10. Stacey says:

    I also need time alone. I also had not given myself that (ever!) until this year. I had my daughter when I was 20 — moved in with her father from my father’s house, and was a single parent by 21. Since then I have re-married, become a step-mother (to two young girls who are now grown), had two sons who I have been “unschooling” at home for the last 7 years. I had given my life over to my children and my family and completely denied any desires I had for my own fulfillment –all while telling myself this is all what I wanted. This year I took my first camping trip alone. It cost $20 for two nights. It was beautiful and scary and perfect, and it began an opening up that is still happening daily. I now give myself permission to take time for me as often as I can. I have been taking more weekends for myself — my children’s father stepping in to care for them while I am gone. I am hearing parts of me that have been silenced for a long time. Longings for a different type of work and fulfillment away from my children. I also feel a desire to live somewhere that has more of an outdoor culture. I don’t know exactly where this is all going (yet), but I am glad to be and feel connected to myself again. I love reading your blog. There is always something that moves me or helps to wake me up here. Thanks for being real and sharing yourself.

  11. Juli says:

    I am mother to two girls under five so I think my time of giving without pause is not over yet. Yet I find that the little things can make a bigger difference than the large. Going to do farm chores by myself on a beautiful day can do my soul just as much good as a huge overnight or vacation away. And it is a lot easier to pull off alone time for an hour or two every few days than to get totally away for days especially with young ones. I think that it is what I would do more than a huge get away….I would give myself more small chunks of time everyday to ride my horses or do chores, or take a small hike, or just sit outside with a cup of something and breathe, or meditate. All those also alone time things that so often get pushed aside in the chaos of the day. I would give myself permission to take a small chunk of alone time everyday. The big stuff is fun and special, but often takes resources financial and otherwise that we don’t have right now. But a little time everyday…it should be doable although it seems it never is!

  12. Alison says:

    I am starting to tackle this question, finally, by sitting down and doing creative writing. For so long, it felt like it was not important, or there were other priorities, or it was selfish, or any number of other reasons.

    The more I go on, and the more I read online, the more I acknowledge that I am more introverted than I thought. Writing is not just a way to flex creative muscles, it is a way to be on my own, process things through. It’s a way to hunt for meaning, and to chase after words, which I love doing.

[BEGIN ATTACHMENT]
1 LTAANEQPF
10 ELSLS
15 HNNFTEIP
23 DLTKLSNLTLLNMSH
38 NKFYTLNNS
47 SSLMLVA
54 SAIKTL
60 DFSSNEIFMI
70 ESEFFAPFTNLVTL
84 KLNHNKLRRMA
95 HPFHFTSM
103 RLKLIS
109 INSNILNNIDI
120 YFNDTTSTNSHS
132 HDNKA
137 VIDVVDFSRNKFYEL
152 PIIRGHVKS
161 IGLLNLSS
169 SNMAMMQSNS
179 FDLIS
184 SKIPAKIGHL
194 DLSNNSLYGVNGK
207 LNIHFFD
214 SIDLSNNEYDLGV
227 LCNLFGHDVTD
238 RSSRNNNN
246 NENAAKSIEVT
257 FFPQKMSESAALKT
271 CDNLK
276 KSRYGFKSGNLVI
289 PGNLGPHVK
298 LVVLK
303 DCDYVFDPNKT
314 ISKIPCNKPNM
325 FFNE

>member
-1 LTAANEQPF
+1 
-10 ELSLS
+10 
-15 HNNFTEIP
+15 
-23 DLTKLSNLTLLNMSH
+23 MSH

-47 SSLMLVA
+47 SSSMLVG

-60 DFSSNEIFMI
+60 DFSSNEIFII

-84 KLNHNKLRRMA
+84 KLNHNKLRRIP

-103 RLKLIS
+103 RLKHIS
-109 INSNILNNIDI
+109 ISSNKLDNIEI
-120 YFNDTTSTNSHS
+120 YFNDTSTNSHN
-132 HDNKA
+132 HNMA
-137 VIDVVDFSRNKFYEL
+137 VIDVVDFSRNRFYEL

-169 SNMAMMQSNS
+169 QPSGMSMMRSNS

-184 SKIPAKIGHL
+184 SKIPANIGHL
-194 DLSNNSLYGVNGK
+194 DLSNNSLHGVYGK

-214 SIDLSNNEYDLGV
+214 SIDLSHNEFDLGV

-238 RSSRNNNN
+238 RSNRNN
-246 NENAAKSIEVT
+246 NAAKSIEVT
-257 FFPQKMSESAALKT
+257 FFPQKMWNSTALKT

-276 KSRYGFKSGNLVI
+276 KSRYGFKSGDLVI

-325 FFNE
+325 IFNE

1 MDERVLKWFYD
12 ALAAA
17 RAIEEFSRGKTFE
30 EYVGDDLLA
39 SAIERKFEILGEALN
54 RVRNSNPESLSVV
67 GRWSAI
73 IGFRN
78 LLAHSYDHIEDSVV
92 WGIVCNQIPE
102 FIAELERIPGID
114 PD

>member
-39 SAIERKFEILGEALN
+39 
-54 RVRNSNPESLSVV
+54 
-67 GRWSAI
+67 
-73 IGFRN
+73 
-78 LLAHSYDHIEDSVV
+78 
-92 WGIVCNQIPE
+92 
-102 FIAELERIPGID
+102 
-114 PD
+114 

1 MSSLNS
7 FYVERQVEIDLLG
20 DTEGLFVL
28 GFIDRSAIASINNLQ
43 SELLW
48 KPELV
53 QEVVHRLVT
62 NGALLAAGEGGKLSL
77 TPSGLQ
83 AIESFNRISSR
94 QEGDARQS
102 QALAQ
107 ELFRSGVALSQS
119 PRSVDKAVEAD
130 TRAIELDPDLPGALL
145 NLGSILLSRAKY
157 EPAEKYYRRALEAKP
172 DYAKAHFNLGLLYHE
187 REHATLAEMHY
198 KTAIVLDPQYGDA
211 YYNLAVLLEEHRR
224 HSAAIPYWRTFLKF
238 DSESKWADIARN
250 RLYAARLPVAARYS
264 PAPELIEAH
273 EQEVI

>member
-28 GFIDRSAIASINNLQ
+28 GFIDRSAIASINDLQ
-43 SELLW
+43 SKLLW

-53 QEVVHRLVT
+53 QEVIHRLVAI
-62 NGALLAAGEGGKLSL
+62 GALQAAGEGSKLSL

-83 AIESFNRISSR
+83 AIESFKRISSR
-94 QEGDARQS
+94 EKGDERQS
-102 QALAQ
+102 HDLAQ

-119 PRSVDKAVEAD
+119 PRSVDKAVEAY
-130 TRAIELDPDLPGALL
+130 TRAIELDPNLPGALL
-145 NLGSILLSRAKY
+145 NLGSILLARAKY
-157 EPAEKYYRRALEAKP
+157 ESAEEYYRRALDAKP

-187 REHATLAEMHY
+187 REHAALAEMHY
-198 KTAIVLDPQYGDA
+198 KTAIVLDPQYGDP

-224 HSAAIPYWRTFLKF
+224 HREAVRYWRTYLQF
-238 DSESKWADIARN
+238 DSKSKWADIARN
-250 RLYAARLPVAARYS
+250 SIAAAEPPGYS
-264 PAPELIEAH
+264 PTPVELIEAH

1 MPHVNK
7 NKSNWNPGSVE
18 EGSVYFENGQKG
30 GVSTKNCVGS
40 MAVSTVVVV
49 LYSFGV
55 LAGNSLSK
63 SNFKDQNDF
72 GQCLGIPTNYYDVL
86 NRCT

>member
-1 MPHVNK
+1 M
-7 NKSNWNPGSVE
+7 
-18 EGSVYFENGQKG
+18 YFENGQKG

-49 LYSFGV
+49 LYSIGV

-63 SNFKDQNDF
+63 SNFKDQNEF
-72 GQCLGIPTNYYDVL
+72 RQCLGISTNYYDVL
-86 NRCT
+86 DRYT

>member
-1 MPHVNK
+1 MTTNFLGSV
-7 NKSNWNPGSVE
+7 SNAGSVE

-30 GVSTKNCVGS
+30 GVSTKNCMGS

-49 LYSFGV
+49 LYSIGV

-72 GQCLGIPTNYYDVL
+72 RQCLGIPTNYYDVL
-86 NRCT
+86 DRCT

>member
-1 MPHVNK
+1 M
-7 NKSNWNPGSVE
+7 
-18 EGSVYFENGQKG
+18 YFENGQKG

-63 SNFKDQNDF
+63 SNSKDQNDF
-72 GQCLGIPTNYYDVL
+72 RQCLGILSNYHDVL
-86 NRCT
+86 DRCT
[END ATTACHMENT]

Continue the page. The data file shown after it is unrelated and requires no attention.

I would also love to take time to be fully on my own – that’s a gift I haven’t yet given myself as a mum (though it was easier to get that time when I was doing office work).

    Deep down, when we do the thing that we have been hiding from (like daring to spend time alone), something in us recognises how much we need it. Now I’ve started writing, I know I am meant to be doing it. And that helps me keep going.

  13. Christian says:

    Your every word rings true. It’s funny how some people regard your love for being alone as some weird, hermit syndrome that needs some psychiatric looking-into. I love being alone with my thoughts or with a good book, I don’t know why … I just do rather than trying to make some inane conversation with a total stranger in some cocktail party. It’s good to know I’m not alone.

  14. i spent my 20’s alone…i spent my 30’s being a step mom and mom to two wonderfully hilarious sons….and a wife to an amazing man. i discovered that oftentimes you need a “breather”, even if its from yourself. I take the odd commissioned landscape painting jobs…but only those out of town. 2 birds….1 stone…and the stone is paid for!!! SWEET!
    Fresh perspective can’t be forced…but you can help it along with some alone time…

  15. teresa dearinger says:

    I am 54 with 6 children ranging from 18 to 36. I also have 7 grandchildren who all live 1200 miles away. My husband and I still have our 18 and 19 year old son at home. I began having children at 19 and it feels I will have kids in my home forever!! I have no clue as to what that experience is like. Your article caused me to reflect on the many times my husband and I have made excuses and reasoned away our desperate need for (self and marital nurturing.) Always waiting for perfect timing of getting away from his overbearing work load, never having enough money, fearful of trusting teenagers alone, and feeling guilty for not taking them! Then the dog boarding fees!” THE retreat always remains a dream for following year only to bring another year older, I knew this would happen again with utter frustration! Oh, we talked today about saving so I can attend his PHD trip to Germany and then see Paris! How funny we cant make it to the next city! So, I started staying all night with my BF once a month as we craft, laugh and break the mold of mundainess… It is a start for me but I say with conviction “waiting for the perfect circumstances will never come! We must stop the excuses & live life NOW while we still have it. Next year could be to late! EXCUSES ARE OVER!